I tried reading through the sticky and searching but came up empty. Sorry if this has been asked before.
The way I understand it, the diglycerides and trigylcerides are not soluable in methanol which is why they precipitate out in the 3/27 test.
So my question is, can't you just keep adding methanol? Isn't 27ml just a lower limit?
You should be able to just keep adding more and more methanol and any diglycerides/triglycerides will remain insoluble right?
The test is one part biodiesel to nine parts methanol. The original test had more than 27ml.
There was some earlier discussion about using different ratios like 2:9 or 1:5 as an attempt to make the test more sensitive. ie, it passed 3/27 so I tried 6/27 and it still passed. I was never convinced that was a valid application.
The way I like to make it more sensitive is to increase the test volumes from 3:27 to 50:450.
Another reference is this article from the original CBT.
Thank you for the information.
I was thinking an interesting variation of the test would be to keep adding biodiesel until you ended up with a precipitate. In other words, saturate the methanol solution. Then figure out the ratio based on how much biodiesel you added to the methanol.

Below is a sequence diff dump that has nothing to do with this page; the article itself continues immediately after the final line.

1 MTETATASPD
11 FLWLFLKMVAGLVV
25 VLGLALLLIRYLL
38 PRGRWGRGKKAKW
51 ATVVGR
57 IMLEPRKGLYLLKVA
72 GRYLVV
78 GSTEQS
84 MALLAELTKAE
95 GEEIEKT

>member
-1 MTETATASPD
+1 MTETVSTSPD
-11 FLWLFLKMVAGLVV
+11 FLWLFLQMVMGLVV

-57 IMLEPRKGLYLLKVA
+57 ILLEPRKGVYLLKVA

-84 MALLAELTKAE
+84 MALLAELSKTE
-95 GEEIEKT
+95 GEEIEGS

But I'm not sure that would tell you anything. If you were underconverted, you would have precipitate as soon as you hit the 1/9 ratio. Adding more bio would only increase the precipitate.
Like you are saying, the increase in sensitivity comes with the total amount of biodiesel tested. The methanol is just along for the ride. The increase in sensitivity is not because your test is more accurately approaching the 1/9 ratio. The increase in sensitivity is solely due to the increase in the amount of bio tested and therefore the ease with which you can detect a small precipitate.
I like using the 3/27 ratio but add a twist on temperature, chill the test in a fridge for 15-20 minutes then check. Look for any white fallout, little cloudy is ok. Was told this trick by someone who tests fuel every day. The stock 3/27 ratio and 68F temp is good for home brew but might not equal an ASTM passing grade.
3 samples I've sent to a lab after using this variant all passed...
Altering concentrations shouldn't affect anything. It is either soluble or insoluble. Non-converted oils don't precipitate, they just don't dissolve. Increasing biodiesel to methanol ratio would make non-converted oils more visible.
If you have access to a centrifuge a light spin will tell you pretty quick if you have conversion.
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